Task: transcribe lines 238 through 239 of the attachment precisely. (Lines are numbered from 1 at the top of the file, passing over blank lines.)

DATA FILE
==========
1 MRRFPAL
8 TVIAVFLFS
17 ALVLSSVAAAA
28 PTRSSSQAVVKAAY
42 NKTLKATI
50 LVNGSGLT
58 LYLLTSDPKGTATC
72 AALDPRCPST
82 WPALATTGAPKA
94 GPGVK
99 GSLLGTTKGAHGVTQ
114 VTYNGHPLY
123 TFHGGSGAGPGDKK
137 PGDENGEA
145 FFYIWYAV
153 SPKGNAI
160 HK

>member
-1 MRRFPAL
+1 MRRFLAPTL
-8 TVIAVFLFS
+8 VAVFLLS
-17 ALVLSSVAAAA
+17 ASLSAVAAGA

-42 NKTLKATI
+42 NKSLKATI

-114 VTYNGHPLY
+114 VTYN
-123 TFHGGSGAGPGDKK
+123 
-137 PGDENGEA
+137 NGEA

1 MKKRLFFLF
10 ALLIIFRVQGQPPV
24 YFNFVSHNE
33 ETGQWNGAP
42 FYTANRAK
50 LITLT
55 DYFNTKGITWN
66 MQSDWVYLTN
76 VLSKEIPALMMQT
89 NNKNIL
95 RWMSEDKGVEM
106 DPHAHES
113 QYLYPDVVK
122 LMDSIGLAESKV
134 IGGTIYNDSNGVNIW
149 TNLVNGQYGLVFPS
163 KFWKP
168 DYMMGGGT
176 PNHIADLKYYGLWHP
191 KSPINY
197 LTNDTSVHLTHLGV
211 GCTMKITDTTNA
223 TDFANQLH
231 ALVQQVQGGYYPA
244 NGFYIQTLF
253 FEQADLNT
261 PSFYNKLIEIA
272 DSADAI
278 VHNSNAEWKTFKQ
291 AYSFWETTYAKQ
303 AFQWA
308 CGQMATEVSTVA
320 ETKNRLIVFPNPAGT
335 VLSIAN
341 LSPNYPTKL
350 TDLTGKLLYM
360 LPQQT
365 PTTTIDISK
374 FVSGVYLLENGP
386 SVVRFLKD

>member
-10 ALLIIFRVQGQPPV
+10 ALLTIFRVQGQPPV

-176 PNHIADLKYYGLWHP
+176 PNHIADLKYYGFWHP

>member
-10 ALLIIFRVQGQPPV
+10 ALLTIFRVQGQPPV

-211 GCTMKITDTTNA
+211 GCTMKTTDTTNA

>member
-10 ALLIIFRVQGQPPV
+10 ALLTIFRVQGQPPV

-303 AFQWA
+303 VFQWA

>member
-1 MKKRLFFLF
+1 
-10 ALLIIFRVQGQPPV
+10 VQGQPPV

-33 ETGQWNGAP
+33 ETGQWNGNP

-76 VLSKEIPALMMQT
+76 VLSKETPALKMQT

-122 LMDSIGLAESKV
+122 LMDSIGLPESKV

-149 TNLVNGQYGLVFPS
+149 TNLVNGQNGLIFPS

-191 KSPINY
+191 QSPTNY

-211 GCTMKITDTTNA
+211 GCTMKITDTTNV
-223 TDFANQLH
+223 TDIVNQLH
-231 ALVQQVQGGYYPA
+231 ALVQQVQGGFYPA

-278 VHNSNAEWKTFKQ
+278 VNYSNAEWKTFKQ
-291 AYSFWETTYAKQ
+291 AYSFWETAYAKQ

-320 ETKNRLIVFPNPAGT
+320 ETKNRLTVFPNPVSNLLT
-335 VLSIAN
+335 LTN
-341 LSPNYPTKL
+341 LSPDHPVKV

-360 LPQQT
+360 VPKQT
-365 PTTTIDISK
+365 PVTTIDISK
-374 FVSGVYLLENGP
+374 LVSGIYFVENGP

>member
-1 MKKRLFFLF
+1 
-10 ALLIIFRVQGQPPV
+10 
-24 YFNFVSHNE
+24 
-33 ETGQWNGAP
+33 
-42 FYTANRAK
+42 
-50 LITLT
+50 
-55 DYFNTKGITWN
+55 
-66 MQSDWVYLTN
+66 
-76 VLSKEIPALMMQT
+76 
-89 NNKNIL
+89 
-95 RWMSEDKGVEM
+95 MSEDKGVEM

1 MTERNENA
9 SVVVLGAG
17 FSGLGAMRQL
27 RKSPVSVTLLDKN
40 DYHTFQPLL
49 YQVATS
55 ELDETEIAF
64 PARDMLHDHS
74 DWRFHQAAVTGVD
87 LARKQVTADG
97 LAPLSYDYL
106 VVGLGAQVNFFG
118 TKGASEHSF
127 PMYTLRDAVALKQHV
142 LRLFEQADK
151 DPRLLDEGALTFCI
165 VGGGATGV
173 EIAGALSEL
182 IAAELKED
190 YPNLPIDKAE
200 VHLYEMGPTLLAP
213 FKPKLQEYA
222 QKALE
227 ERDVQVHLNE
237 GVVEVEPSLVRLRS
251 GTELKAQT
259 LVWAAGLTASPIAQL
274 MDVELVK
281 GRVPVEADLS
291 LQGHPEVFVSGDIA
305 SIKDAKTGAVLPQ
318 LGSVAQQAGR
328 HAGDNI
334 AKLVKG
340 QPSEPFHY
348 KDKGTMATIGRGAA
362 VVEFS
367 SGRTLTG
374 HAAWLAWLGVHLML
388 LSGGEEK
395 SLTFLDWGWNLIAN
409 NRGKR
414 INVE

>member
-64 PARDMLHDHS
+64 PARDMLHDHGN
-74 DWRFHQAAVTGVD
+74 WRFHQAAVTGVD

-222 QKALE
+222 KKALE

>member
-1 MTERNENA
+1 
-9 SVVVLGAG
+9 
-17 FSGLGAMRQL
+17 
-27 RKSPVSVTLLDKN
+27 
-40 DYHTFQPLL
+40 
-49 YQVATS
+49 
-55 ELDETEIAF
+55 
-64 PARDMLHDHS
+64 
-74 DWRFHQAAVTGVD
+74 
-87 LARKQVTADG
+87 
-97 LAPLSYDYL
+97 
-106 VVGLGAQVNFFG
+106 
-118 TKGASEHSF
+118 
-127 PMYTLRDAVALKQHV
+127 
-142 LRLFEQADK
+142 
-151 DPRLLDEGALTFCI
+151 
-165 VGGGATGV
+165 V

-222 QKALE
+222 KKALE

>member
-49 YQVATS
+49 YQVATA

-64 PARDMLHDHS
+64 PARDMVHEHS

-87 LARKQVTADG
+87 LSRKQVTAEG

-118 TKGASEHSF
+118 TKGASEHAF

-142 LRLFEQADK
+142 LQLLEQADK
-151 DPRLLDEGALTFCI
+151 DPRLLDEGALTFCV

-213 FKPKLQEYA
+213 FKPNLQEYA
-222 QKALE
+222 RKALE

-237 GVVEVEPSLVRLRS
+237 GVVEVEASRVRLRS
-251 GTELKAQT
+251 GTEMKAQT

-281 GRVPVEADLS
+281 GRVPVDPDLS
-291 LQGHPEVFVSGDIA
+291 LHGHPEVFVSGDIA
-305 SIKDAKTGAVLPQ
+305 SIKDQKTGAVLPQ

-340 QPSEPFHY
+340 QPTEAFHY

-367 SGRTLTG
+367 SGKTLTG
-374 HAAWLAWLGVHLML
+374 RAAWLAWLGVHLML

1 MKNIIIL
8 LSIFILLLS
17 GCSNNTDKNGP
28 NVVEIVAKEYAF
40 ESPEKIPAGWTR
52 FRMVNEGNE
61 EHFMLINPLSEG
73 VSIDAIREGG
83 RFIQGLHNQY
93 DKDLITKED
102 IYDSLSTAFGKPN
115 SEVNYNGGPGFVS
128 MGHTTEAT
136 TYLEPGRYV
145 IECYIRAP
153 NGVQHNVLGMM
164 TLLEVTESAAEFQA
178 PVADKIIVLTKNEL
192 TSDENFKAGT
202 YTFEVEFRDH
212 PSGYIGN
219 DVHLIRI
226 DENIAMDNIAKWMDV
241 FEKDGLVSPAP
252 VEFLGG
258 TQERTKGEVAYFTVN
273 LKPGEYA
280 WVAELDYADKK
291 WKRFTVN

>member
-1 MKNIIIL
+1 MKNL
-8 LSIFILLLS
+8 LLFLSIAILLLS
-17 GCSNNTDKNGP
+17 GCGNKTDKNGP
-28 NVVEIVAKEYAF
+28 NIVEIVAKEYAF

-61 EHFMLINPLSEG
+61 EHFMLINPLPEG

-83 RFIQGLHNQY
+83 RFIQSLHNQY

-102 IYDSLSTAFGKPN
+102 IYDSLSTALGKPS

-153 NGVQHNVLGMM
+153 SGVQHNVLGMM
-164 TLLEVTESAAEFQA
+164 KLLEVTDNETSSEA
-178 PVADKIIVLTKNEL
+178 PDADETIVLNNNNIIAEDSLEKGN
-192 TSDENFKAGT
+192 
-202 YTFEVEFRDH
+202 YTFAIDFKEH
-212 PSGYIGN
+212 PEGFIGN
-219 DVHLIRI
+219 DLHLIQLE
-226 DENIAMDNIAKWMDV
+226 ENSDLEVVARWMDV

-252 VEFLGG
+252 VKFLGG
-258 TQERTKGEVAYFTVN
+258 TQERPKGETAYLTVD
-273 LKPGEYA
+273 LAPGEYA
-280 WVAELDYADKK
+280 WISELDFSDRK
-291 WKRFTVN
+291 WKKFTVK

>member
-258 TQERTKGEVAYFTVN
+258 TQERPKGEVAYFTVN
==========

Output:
-64 PARDMLHDHS
+64 PARDMVHEHS